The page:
Tool-triggered shop vacs are not particularly lightweight or easy to haul to a jobsite. For such tasks outside of the workshop, smaller, portable shop vacs are popular.. Though they can't come close to matching the suction of larger vacuums, owners usually find they have enough power to get the job done. The hose diameters are usually small -- ideal for vacuuming dust but easy to clog with bigger debris.
Several owners praise small-sized Shop-Vac wet dry vacuums for their portability and affordability. The 5-gallon Shop-Vac Heavy Duty Portable 587-24-62 (*Est. $80) takes dust bags, which simplifies emptying and cleaning the vacuum. With 5.5 peak horsepower, carpenter Dave Andrews calls the 587-24-62 a "solid performer" in a This Old House roundup of compact utility vacuums. Amazon.com users also like the Shop-Vac Heavy Duty Portable series in general, giving the similar 587-25-00 model an overall rating of 4.3 out of 5 stars based on about 40 reviews. Both models come with a pick-up filter, disposable dust bag, crevice tool, claw nozzle and wall-mount bracket for off-the-floor storage, and they are covered by a five-year warranty.
A more affordable Shop-Vac option is the 6-gallon Shop-Vac 930-20-01 (*Est. $45), available exclusively at Lowe's. On Lowes.com, many user reviews mention the Shop-Vac's easy transport and use, and people seem to find the vac's suction quite serviceable for the price tag. Like the Heavy Duty Portable series, the Shop-Vac 930-20-01 features disposable dust bags and a three-year warranty.
A good high-end portable wet dry vac designed for heavy use is the 6-gallon Fein Turbo I 9-20-24 (*Est. $315), which replaces the Turbo I 9-55-13. At 60 decibels, it is considerably quieter than the Shop-Vac Heavy Duty Portable wet dry vacs, which have an 82-decibel noise level. Its compact size and rubber bumpers make it ideal for jobsite use, and it's tool-triggered, allowing it to connect to the dust port on a sander. The main drawback, according to owners, is that its dust bags are expensive, and without them, the vac is messy to empty. Still, owners give it high ratings at Amazon.com, saying it's easy to use and has powerful suction. The Fein Turbo I carries a three-year warranty upon registration.
On the other end of the price spectrum, the 4.5-gallon Ridgid Pro Pack WD4522 (*Est. $95) doesn't accommodate dust bags, but it performs well in comparison tests and is recommended by expert and user reviewers. The Ridgid Pro Pack is shaped like a toolbox, and the lid provides storage for the hose, cord and cleaning tools, but not two included 20-inch extension wands. Reviewers say it is ideal for vacuuming autos or for use on stairs or ladders, and it can also double as a blower. Another plus is that the Pro Pack's exhaust is cleaner than that of most wet dry vacs in its size range. At 90 decibels, the Pro Pack isn't the quietest vacuum in the bunch, but most users say they find it easy to overlook its noise in light of its suction power and lifetime warranty.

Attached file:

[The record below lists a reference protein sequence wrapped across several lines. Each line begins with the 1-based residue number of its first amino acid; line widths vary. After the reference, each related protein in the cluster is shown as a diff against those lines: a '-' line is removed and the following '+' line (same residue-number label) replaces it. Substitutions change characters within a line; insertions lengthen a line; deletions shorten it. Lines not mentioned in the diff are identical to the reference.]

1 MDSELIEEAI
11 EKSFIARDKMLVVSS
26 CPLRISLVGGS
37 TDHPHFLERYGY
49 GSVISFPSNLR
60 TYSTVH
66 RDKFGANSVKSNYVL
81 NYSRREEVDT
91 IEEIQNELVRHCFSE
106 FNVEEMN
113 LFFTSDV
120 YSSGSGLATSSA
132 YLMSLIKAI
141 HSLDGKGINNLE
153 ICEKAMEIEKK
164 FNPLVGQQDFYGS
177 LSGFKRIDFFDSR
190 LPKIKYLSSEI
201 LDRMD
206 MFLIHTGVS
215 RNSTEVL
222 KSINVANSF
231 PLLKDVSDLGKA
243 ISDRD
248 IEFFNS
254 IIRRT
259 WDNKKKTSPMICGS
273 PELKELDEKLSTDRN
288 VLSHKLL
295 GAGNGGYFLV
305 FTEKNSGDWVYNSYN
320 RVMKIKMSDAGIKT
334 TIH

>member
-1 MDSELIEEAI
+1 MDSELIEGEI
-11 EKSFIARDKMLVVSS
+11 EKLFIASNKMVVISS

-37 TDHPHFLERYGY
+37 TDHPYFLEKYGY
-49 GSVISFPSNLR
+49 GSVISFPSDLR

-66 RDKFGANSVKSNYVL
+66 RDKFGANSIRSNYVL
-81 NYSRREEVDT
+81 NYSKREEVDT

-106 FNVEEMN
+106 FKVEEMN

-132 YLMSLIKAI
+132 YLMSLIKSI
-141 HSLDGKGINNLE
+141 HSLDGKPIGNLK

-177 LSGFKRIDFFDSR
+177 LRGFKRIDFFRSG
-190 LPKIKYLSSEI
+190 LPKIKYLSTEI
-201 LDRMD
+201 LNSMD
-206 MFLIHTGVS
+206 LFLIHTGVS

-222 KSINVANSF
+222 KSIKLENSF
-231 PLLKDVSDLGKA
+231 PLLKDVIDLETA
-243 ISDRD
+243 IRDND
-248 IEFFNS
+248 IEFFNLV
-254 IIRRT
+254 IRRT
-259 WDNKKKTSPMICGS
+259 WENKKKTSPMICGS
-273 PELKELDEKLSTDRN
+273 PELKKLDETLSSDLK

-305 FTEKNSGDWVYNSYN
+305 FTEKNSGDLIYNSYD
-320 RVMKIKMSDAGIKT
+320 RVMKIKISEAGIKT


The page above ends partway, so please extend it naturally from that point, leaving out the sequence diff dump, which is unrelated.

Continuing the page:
Cordless wet dry vacs offer the ultimate in portability at the expense of suction and runtime. Reviews say they're ideal for vacuuming a car or for quick cleanup jobs that last 10 to 15 minutes. Because some of these shop vacuums use the same batteries as other cordless tools from the same maker, they are usually sold without batteries.
Power tool manufacturer DeWalt makes a couple standout cordless wet dry vacs. The 2-gallon DeWalt DC500 (*Est. $100) is a hybrid that can also run as a corded model on electrical power. In cordless mode, it can be used with any DeWalt rechargeable 12-volt to 18-volt battery. Reviews give the DeWalt DC500 especially high marks for low dust emissions. It vacuums liquids, with a full 2-gallon capacity, and it can also operate as a blower. A washable filter is used for wet and dry pickup, and there's no need to change filters when switching tasks. Users have a few minor complaints about the DC500's short cord and hose, as well as awkward tool storage and battery changes, but most reviews are positive. It carries a three-year warranty.
The considerably smaller half-gallon 18-volt DeWalt DC515K (*Est. $140) earns high marks from owners reviewing it online at HomeDepot.com and Northern Tool and Equipment. It's essentially a pro-grade handheld vacuum that can handle liquids and has a hose that extends 2.5 feet to reach into tight spaces, like under the front seats in a car. This tool also earns mostly positive reviews at Amazon.com, but owners say it can be quite loud. The DeWalt DC515K includes one battery pack and charger; if you already have the battery and charger from another 18-volt DeWalt cordless tool, you can buy just the vac without the battery and charger as the DeWalt (*Est. $80). Like the DC500 above, the DC515 models carry a three-year warranty.
Another cordless competitor is the 2-gallon Milwaukee 0880-20 (*Est. $95), which carries a five-year warranty and works with Lithium-ion (Li-ion) and nickel-cadmium (Ni-Cd) Milwaukee 18-volt batteries. Note, though, that no battery is included with the vacuum itself. Like the DeWalt DC500 cordless shop vac, the Milwaukee 0880-20 employs a washable HEPA-rated filter and earns high marks for clean exhaust. Reviewers also say they like the Milwaukee's hard-shell toolbox with its onboard storage for the included crevice tool and wide utility nozzle. Tests at Tools of the Trade demonstrate that it runs about 10 minutes per charge, and the stretchy hose only extends about 4 feet before the unit starts sliding. Still, Tools of the Trade reviewer Mathew Steadman finds the Milwaukee 0880-20 cordless vacuum well worth its price, saying, "I've used this cordless one more in the last few months than my corded one in the last few years."